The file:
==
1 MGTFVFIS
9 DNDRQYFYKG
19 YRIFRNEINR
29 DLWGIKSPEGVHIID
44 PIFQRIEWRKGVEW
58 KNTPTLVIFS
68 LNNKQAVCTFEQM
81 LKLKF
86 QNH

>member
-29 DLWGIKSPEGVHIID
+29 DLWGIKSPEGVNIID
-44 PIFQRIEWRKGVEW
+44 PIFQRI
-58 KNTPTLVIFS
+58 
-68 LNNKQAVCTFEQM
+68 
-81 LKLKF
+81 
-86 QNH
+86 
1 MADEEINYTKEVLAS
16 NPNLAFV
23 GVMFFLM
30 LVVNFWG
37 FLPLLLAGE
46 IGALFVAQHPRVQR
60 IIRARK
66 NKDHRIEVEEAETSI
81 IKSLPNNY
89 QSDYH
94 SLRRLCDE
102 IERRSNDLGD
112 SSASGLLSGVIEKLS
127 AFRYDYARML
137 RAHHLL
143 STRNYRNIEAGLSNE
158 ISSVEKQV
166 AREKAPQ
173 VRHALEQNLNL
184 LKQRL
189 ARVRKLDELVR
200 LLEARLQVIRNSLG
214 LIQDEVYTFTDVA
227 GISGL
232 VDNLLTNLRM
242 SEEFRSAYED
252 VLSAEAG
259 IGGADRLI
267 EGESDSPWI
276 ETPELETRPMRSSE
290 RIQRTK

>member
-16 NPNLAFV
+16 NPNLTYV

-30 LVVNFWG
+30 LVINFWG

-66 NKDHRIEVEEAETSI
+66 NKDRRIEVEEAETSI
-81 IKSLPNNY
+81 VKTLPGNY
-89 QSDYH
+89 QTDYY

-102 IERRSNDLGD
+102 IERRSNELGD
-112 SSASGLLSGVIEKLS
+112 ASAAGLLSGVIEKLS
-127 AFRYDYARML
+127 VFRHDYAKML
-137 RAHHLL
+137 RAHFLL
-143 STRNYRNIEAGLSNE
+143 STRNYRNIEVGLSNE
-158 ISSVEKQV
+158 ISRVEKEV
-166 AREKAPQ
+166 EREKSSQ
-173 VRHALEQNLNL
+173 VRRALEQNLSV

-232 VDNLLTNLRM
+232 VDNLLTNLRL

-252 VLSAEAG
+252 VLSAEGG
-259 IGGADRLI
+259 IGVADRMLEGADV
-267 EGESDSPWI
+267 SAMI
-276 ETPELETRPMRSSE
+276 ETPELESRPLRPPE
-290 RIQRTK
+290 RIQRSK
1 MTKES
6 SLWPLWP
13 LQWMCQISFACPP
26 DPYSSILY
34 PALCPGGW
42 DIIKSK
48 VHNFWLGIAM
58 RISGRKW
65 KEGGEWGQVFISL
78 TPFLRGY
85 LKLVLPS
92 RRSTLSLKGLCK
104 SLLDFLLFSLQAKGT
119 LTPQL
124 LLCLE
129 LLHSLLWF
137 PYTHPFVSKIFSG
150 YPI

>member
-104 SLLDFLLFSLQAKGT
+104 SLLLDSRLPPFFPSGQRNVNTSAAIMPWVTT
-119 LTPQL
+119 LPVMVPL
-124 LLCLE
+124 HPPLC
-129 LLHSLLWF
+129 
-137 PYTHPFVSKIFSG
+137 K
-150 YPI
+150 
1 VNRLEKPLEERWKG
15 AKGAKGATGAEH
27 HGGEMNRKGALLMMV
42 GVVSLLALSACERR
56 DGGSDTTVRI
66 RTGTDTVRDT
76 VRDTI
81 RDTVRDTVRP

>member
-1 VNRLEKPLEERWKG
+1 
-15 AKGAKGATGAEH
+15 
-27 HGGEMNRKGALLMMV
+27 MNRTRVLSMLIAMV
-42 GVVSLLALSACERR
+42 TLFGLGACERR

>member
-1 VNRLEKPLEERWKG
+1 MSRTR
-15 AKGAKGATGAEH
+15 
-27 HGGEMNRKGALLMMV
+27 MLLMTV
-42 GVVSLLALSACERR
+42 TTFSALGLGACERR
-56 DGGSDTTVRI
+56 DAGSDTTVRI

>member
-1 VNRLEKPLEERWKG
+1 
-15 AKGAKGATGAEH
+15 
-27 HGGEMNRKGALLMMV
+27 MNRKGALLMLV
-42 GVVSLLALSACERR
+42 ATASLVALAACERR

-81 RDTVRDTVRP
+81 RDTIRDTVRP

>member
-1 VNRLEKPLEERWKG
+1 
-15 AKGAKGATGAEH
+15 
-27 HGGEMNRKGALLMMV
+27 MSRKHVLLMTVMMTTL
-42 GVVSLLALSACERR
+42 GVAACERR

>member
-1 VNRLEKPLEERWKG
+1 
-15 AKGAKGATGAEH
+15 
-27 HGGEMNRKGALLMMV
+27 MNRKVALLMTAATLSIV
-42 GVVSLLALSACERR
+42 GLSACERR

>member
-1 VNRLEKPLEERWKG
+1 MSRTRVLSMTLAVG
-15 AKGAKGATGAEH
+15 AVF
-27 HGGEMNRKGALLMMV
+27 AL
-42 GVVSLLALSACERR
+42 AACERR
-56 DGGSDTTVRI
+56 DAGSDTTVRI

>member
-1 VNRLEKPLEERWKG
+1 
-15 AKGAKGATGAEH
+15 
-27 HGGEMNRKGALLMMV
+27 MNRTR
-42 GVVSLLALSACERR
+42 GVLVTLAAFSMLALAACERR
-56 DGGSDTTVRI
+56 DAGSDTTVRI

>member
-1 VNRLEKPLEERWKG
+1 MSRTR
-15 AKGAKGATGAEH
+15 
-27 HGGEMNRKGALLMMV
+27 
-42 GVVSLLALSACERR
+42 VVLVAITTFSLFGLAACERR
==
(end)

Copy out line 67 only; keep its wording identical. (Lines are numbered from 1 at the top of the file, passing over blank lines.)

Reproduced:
-112 SSASGLLSGVIEKLS